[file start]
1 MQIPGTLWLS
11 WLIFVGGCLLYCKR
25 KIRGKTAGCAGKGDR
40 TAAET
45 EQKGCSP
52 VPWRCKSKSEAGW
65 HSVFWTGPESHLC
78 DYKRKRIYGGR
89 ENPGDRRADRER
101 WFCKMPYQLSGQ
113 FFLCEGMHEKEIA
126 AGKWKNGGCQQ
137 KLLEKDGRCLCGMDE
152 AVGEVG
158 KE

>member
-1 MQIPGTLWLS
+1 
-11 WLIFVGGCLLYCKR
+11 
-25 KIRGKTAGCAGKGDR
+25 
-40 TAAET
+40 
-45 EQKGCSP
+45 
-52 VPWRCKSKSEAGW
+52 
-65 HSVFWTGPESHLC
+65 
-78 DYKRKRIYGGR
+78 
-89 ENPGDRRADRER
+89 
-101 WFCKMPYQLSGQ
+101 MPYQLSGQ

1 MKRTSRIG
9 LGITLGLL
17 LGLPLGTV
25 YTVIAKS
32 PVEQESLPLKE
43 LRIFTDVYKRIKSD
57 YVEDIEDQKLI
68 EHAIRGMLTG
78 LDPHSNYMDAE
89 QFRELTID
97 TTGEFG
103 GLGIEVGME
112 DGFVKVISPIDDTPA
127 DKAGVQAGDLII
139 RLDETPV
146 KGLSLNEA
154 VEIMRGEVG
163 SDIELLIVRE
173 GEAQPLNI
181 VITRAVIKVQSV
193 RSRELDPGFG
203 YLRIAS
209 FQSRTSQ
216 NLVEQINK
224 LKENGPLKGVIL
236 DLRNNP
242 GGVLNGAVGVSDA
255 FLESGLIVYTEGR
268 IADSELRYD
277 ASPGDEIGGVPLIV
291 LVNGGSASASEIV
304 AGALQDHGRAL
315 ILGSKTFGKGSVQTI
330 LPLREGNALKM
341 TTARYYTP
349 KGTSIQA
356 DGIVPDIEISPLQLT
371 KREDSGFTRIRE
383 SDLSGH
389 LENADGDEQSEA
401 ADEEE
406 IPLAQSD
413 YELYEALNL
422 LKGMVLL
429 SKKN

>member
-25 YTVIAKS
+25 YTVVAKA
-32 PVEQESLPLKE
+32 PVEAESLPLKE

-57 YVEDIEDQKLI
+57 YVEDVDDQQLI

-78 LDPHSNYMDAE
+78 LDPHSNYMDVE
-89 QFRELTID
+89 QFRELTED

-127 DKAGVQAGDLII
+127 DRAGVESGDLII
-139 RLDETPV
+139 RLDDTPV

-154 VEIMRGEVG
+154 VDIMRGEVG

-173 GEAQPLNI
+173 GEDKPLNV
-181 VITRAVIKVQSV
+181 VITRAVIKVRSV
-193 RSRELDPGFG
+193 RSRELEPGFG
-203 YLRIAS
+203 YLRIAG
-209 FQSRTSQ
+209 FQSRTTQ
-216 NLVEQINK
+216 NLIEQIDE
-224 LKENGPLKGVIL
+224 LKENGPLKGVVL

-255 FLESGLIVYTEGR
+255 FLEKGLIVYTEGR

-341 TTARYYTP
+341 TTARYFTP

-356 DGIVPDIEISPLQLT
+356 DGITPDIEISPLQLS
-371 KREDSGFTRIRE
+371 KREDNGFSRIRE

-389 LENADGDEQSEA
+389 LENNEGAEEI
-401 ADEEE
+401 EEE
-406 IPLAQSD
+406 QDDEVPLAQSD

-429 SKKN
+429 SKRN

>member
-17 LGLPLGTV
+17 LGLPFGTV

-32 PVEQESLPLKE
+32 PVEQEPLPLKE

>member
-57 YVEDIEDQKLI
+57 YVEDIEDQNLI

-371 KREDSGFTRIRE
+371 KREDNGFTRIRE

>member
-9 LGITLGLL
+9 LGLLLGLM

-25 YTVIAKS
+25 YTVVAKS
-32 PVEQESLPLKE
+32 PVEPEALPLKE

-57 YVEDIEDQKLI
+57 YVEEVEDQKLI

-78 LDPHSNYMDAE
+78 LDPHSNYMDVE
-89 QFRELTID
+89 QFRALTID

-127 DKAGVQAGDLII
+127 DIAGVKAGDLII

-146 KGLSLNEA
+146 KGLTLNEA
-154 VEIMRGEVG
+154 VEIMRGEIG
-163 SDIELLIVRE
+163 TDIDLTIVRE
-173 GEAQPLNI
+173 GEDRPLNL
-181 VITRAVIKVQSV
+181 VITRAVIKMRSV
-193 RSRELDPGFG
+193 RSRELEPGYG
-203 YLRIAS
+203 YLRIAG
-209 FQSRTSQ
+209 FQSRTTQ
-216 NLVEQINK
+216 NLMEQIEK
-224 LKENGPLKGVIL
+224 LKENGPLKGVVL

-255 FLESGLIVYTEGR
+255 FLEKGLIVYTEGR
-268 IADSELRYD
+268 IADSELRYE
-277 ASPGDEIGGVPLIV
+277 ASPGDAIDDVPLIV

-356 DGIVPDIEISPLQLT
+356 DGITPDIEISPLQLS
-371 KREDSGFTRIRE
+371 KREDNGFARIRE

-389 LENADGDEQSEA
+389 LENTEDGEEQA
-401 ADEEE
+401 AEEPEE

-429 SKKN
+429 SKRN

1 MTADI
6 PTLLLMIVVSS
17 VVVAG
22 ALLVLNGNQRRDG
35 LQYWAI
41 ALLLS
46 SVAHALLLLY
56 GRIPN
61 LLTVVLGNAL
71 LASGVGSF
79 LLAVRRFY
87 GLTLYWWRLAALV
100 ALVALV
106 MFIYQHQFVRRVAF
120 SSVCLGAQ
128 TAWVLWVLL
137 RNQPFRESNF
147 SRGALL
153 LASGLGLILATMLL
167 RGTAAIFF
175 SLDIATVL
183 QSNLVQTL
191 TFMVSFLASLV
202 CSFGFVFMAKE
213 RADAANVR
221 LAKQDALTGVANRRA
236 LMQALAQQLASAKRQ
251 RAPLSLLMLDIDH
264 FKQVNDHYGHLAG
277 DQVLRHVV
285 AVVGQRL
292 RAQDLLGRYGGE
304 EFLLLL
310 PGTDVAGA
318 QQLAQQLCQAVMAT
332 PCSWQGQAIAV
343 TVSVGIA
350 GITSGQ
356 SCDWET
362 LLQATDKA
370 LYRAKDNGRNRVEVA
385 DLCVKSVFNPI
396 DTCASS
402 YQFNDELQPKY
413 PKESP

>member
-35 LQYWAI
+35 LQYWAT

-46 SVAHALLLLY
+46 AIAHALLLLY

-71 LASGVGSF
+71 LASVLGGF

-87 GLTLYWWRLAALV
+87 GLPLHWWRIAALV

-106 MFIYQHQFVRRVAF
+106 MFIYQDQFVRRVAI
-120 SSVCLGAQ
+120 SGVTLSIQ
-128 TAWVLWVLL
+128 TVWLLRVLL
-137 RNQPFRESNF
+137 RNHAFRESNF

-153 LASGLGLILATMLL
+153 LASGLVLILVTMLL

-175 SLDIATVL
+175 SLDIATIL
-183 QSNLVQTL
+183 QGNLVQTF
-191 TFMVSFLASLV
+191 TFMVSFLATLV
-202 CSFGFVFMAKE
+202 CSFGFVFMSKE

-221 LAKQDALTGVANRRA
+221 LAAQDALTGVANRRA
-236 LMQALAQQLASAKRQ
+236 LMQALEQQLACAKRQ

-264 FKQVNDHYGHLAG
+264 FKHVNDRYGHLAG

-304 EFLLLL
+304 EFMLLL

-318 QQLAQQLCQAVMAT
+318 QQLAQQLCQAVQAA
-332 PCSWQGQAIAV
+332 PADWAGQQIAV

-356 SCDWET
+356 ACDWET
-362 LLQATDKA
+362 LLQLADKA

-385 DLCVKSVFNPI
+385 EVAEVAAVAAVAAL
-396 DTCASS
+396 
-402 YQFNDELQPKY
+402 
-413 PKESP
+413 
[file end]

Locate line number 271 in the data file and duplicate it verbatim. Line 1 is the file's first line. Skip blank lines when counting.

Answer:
+318 QQLAQQLCQAVQAA